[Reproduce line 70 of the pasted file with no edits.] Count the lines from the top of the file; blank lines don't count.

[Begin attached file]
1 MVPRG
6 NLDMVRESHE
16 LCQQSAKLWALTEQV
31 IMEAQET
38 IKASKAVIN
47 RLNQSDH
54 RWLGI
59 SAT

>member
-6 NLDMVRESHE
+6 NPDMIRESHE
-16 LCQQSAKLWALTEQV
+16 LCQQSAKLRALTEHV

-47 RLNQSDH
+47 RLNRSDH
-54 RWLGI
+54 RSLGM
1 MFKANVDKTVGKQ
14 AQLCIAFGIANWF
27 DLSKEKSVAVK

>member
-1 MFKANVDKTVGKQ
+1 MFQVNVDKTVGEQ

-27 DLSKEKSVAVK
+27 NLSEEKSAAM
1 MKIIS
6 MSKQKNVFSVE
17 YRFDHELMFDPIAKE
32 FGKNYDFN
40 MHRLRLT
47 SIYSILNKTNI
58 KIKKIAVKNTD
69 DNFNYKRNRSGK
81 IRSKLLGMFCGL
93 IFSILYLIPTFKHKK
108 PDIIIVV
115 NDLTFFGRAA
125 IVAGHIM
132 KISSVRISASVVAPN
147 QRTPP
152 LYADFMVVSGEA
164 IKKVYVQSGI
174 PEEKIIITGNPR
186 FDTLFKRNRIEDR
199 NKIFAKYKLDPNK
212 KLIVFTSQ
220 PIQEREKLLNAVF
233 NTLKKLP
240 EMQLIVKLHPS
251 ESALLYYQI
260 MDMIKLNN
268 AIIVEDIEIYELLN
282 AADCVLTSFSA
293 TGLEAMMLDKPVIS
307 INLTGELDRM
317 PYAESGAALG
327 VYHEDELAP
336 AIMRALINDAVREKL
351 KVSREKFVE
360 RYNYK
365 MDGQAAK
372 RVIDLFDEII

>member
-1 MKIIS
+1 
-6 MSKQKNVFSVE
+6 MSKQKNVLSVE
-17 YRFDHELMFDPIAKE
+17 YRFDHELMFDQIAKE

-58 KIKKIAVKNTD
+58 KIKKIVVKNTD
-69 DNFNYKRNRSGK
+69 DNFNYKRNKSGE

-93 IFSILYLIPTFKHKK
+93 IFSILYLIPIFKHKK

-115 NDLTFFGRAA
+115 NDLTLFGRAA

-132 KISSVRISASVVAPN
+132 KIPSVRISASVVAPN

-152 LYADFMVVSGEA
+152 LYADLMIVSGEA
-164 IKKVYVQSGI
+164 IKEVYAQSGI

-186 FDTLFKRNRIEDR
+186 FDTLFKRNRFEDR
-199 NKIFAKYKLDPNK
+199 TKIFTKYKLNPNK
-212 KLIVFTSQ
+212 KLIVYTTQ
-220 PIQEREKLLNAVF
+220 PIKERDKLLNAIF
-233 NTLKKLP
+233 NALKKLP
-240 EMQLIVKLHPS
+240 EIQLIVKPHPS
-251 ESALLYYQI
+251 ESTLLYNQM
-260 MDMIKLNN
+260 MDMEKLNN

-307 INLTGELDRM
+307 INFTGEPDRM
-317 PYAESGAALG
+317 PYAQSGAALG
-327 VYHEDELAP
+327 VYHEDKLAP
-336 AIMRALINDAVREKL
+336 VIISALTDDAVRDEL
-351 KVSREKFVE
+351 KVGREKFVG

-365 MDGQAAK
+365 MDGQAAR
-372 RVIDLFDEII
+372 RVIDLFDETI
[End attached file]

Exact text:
-58 KIKKIAVKNTD